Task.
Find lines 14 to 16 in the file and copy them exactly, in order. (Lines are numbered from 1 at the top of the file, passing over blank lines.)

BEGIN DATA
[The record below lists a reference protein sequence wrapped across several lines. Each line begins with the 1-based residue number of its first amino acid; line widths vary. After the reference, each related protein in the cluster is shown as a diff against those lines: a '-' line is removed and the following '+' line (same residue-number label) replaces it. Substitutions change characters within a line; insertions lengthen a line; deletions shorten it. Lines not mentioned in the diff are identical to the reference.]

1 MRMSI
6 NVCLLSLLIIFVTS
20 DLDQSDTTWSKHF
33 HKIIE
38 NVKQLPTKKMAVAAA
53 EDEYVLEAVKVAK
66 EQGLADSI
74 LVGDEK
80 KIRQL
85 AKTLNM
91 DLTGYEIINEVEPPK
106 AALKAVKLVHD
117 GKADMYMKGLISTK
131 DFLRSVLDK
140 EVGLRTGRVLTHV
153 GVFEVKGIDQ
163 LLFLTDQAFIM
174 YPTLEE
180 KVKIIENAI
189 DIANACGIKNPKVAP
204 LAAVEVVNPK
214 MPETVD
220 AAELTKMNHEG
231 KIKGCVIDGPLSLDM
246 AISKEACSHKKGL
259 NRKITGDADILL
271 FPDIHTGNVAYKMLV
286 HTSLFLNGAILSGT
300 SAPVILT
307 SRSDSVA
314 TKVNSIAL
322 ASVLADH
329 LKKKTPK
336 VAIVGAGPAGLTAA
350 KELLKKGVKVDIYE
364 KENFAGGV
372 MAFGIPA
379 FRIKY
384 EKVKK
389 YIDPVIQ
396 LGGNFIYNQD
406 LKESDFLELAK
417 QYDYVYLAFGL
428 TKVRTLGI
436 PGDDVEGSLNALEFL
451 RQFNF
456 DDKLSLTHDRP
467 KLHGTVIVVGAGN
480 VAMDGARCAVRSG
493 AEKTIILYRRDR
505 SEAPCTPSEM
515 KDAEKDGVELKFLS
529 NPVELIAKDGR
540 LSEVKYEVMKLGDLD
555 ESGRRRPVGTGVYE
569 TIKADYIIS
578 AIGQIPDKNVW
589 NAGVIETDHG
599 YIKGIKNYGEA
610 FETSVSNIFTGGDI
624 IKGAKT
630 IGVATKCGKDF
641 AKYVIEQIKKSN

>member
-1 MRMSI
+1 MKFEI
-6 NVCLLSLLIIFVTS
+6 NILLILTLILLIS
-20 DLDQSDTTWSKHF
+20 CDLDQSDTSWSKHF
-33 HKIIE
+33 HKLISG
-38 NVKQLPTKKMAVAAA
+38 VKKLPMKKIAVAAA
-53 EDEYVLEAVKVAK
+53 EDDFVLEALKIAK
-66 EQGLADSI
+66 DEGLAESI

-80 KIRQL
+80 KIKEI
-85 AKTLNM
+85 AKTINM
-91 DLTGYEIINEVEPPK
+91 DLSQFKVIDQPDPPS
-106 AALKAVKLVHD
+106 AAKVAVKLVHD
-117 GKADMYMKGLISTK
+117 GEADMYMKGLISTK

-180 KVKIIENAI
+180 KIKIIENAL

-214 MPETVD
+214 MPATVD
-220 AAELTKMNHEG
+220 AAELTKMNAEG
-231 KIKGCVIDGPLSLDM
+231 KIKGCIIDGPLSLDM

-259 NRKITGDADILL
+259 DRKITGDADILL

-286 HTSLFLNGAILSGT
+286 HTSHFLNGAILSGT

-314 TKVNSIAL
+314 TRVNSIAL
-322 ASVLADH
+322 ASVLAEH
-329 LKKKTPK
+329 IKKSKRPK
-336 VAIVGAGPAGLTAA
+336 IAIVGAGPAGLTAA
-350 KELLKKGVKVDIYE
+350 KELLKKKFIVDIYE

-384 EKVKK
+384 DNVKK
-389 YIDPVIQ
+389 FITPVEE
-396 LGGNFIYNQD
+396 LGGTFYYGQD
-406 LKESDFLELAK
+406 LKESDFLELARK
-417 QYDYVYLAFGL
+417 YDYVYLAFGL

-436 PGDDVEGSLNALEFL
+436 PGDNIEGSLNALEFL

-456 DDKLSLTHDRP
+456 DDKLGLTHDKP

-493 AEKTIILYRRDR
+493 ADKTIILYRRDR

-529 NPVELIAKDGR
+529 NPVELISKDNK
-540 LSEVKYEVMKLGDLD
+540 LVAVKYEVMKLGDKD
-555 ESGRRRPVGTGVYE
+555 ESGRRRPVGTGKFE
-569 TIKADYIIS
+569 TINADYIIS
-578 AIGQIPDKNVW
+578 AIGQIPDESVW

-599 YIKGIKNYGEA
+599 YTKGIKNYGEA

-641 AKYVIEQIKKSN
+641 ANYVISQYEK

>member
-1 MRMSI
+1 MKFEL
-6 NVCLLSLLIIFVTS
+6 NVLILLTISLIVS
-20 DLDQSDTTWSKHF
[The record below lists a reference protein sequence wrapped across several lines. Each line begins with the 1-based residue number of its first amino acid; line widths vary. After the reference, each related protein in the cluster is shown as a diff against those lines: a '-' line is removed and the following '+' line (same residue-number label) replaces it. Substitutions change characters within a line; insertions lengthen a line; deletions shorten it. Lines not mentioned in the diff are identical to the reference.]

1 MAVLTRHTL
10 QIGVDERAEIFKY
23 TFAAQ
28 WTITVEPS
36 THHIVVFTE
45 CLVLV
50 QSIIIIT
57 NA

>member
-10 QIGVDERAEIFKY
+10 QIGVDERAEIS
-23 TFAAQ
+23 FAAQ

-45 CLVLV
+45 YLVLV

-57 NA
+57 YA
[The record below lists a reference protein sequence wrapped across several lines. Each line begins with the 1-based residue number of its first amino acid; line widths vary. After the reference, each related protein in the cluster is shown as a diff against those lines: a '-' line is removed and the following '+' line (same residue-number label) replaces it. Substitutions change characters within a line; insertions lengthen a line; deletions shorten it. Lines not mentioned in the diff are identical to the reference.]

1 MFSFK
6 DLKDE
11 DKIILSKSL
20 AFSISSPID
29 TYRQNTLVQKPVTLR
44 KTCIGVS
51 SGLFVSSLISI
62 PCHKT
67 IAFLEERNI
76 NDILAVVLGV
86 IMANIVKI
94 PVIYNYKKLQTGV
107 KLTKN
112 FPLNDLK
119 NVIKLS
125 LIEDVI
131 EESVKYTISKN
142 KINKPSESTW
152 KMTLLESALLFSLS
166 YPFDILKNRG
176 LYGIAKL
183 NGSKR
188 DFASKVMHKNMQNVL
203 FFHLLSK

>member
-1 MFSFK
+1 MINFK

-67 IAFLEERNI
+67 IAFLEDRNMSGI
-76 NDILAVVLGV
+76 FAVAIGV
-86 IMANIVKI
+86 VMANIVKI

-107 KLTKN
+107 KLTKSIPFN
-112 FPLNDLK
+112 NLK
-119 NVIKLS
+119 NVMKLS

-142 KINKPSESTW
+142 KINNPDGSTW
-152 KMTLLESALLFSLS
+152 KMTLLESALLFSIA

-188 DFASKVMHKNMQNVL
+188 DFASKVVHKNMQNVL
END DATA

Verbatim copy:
117 GKADMYMKGLISTK
131 DFLRSVLDK
140 EVGLRTGRVLTHV